Bumpy road, alkaline dust, wind in your face. And a honey badger, some impala, hartebeest, elephant, a serval in a tree killed by a leopard and a family of 11 lion taking down a bull buffalo.
Anyone who only reads first paragraphs might be misled.
It was hardly an ordinary start. We lucked out big time. Sue MacDonald kept saying “I don’t believe; can you believe it?” And as is often the case with great game drives, it was basically luck and not strategy that took us to this extraordinary beginning.
Following the first couple days in Nairobi for our normal political and cultural touring and to shake as much jetlag as possible into the congested throngs of people we walked through on the street, we flew into the southwest Serengeti, to Ndutu Lodge. Yesterday there were two others besides our group, and today we’re alone. This is because of the common knowledge that the migration which is centered here in March and April is long gone.
But what so many television special driven tourists don’t reflect on is that animals and wilderness does not follow a TV schedule. It goes on year-round. Sure there will be times that will basically provide more animals than others, but there are very special things that happen at all the different times of the year.
I’ve written before about the discovery of the buffalo virus that was leading to more lion kills and lion deaths, but even so lion killing a buffalo is no easy task. I don’t think a lion even considers taking down a buf unless more customary food like zebra and wildebeest aren’t available. It would be like going to Whole Foods for a last-minute Friday snack and buying a complete Angus.
And that’s the case at Ndutu in the middle of the dry season. (By the way, we arrived in a rain storm, and it’s rainy today as well, but that’s really unusual. And the area essentially remains very dry.) So for the lion of Ndutu, dinner is always a challenge.
We’d heard in the middle of the night the anxious lion roars and hyanea yelps. We’d hardly been out for a few minutes past daylight when Dixon spotted a lone female walking fast on the top of a ridge about 500 yards away.
We drove up to her and I immediately noticed that she was limping, and that her belly was terribly contracted, a sign she hadn’t eaten for days. Clearly last night she was involved in a failed hunt of something that injured her right shoulder.
She took no notice of us and kept on her mission driven limped walk. She hesitated only momentarily to call and then listened as another lion called back from the far distance. She started to walk again.
Then all of a sudden out of some low bushes runs a subadult male covered in blood. The female we had been following laid her ears close to her head, turned tale and began running with the bloody faced male in close pursuit.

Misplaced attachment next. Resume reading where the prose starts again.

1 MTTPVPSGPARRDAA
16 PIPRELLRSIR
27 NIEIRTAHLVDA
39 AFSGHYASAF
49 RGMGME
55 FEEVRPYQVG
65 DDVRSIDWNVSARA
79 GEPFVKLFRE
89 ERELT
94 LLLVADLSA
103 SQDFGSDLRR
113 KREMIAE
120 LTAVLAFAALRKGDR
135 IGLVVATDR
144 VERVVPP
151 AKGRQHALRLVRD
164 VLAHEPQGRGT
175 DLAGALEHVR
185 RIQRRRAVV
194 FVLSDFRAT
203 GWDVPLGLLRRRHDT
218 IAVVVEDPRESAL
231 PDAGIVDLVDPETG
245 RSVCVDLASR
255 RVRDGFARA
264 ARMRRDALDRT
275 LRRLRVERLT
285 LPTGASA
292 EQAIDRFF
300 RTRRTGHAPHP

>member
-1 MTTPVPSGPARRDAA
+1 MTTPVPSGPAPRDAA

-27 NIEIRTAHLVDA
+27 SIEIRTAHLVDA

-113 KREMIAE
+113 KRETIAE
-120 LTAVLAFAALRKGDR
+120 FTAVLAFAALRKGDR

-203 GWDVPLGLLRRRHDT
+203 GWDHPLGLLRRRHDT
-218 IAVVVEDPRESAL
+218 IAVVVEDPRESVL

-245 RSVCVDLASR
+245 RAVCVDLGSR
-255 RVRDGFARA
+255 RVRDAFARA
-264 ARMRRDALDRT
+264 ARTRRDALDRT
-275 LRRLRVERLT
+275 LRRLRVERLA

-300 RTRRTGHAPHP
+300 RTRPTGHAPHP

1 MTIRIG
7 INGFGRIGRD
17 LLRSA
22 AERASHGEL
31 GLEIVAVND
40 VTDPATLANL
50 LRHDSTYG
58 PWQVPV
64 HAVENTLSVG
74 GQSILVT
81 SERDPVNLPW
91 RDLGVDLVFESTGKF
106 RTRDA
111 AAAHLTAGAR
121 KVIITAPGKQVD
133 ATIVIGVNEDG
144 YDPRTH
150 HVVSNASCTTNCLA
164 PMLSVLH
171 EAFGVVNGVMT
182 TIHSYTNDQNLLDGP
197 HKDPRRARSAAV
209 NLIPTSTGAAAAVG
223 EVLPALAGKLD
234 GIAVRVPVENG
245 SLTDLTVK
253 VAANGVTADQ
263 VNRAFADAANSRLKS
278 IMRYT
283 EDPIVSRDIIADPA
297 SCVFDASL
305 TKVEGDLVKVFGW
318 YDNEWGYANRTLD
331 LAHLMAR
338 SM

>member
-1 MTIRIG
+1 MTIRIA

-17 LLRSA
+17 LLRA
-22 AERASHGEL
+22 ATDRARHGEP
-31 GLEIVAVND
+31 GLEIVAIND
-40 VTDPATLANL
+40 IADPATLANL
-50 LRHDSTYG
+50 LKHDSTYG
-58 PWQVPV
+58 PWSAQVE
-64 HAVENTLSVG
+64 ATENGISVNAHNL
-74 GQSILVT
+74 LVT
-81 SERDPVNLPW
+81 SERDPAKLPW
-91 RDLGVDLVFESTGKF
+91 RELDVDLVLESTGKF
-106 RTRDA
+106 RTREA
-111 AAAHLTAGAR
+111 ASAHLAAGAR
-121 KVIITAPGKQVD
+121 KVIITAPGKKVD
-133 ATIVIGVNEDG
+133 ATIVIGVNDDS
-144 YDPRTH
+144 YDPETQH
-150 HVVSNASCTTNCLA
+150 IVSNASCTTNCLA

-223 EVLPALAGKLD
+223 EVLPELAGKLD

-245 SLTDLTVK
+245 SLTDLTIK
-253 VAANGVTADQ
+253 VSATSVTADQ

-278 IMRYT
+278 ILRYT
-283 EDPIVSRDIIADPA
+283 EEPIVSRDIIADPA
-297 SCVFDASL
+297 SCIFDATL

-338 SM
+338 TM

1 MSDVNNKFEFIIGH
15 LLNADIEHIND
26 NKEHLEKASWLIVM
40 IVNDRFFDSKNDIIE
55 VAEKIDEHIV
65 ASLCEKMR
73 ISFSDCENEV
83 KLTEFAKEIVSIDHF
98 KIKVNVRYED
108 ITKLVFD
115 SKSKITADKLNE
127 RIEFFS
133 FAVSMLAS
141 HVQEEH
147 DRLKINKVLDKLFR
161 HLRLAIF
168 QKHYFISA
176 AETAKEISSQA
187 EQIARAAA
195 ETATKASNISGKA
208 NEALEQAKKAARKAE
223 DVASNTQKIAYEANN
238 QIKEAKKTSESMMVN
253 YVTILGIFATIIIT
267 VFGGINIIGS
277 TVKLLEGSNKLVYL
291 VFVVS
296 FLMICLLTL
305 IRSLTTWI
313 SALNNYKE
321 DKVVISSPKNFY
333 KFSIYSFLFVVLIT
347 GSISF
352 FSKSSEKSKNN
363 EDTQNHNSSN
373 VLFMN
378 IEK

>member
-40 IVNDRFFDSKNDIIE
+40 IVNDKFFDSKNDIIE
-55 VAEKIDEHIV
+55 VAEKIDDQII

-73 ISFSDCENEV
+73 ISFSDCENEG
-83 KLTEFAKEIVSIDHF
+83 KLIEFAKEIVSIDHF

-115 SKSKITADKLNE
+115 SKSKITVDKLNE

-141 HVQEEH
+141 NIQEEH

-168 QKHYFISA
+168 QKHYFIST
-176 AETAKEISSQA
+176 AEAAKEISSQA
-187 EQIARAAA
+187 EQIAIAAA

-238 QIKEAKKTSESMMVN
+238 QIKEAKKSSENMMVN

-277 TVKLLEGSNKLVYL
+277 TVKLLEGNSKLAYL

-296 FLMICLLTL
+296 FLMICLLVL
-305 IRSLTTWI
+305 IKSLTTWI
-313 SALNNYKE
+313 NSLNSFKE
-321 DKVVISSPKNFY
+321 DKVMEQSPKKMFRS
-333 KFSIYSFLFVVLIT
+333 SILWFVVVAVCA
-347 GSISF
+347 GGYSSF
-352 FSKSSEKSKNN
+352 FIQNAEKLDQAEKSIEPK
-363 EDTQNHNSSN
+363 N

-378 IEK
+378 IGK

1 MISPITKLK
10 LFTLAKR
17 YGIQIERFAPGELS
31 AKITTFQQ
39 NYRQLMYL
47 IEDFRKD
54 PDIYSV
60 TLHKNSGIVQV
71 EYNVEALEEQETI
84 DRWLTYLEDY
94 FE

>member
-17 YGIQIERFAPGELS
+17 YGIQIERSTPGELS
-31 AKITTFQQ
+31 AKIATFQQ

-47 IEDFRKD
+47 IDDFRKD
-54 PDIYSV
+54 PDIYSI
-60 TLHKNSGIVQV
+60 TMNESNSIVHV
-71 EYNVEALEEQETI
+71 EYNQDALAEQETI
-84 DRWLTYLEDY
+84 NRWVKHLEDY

She was obviously not a part of the pride that currently owned this territory, but rather than following her we wanted to figure out the bloody face of the pursuer.
Soon we found other lion, three mature females and five cubs of various ages, all bloodied but clustered together as if something was attacking them.
Then we saw literally ten feet from our car in the bush a giant male buffalo.
He was obviously dying. The giant, awesome beast lifted his head back towards me and I saw that distinctive glaze in the eyes of a dying animal. Animals have expressions just like us, just not in the face.
Every time a lion got near him he’d stand up and begin to swing his deadly horns.
The older lion knew to stay well away, but the younger kids couldn’t suppress their hunger. They would move towards him, even jump on him, and he’d growl and swing his head. The youngest cub, about 4½ months old, got a seething cash on his little neck.
So we watched this for some time as the buffalo seemed to be on his last breath, and then when he seemed to stop breathing, a lion would close in, and he would stumble to his feet swinging his head, braying.
Finally, still alive, he lost all strength and the family knew it. They were on him at once: the kids on the back, the larger lion digging into the soft flesh areas. We left before he was dead.
A few hours later, on our way back to the lodge, we stopped to review the situation, and the buf was dead. In just that short several hours the lion had carved an enormous amount from the available meat and most were too full to eat another bite. But the male was close on the kill, as they always are, reluctant to give way so long as a single morsel of meat is left.
Even though he was too full to eat it.
Then came our second wonder. Two elephant were strolling down the lake shore which was about 50 yards away. But the wind was directly on them, off the kill, and immediately the mother ele started scenting the air.
Before long she was charging the lion, chasing them away and trumpeting loudly. The lion dutifully stood clear, the male the last to do so, and she kept up the harassment until for some reason she felt appropriately vindicated, and went off.
No. It was not an ordinary start to a safari. But on the other hand it wasn’t totally unusual. This is the most stressful time for Ndutu. Except for the aberrant rains that came with us, the veld is parched, a powdery salt blown almost like smog into the mostly still veld by the dawn and dusk breezes. Unlike March when I’m here, there is only a fraction of the normal bird song, a thin sliver of the number of animals always here then.
But predators don’t migrate. If they’re to survive, this is when they have to show their stuff. And for the lucky visitor, like us, a once-in-a-lifetime scene unfolds into our own alien world.